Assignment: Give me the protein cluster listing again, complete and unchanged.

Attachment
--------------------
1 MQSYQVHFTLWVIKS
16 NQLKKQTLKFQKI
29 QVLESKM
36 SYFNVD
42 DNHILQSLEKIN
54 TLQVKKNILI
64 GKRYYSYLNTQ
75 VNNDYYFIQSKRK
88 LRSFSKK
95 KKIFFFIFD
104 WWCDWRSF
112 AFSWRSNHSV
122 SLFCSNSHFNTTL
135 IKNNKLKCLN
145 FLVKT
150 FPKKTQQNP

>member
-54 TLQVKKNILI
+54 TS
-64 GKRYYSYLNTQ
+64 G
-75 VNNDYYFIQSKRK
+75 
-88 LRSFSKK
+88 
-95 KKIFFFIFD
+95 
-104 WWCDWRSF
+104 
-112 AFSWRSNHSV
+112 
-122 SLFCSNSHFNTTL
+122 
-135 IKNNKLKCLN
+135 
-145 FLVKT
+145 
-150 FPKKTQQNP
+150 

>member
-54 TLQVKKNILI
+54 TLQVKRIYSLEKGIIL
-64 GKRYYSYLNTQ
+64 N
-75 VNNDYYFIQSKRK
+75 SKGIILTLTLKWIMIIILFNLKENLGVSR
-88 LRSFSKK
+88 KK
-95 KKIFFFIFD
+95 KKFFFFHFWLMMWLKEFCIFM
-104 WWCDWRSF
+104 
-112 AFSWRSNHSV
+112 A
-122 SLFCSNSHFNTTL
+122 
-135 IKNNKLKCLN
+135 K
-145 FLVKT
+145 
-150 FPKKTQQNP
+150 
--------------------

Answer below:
1 MQSYQVHFTLWVIKS
16 NQLKKQTLKFQKI
29 QVLESKM
36 SYFNVD
42 DNHILQSLEKIN
54 TLQVKKNILI
64 GKRYYSYLNTQ
75 VNNDYYFIQSKRK
88 LRSFSKK
95 KKIFFFIFD
104 WWCDWRSF
112 AFSWRSNHSV
122 SLFCSNSHFNTTL
135 IKNNKLKCLN
145 FLVKT
150 FPKKTQQNP

>member
-54 TLQVKKNILI
+54 TS
-64 GKRYYSYLNTQ
+64 G
-75 VNNDYYFIQSKRK
+75 
-88 LRSFSKK
+88 
-95 KKIFFFIFD
+95 
-104 WWCDWRSF
+104 
-112 AFSWRSNHSV
+112 
-122 SLFCSNSHFNTTL
+122 
-135 IKNNKLKCLN
+135 
-145 FLVKT
+145 
-150 FPKKTQQNP
+150 

>member
-54 TLQVKKNILI
+54 TLQVKRIYSLEKGIIL
-64 GKRYYSYLNTQ
+64 N
-75 VNNDYYFIQSKRK
+75 SKGIILTLTLKWIMIIILFNLKENLGVSR
-88 LRSFSKK
+88 KK
-95 KKIFFFIFD
+95 KKFFFFHFWLMMWLKEFCIFM
-104 WWCDWRSF
+104 
-112 AFSWRSNHSV
+112 A
-122 SLFCSNSHFNTTL
+122 
-135 IKNNKLKCLN
+135 K
-145 FLVKT
+145 
-150 FPKKTQQNP
+150 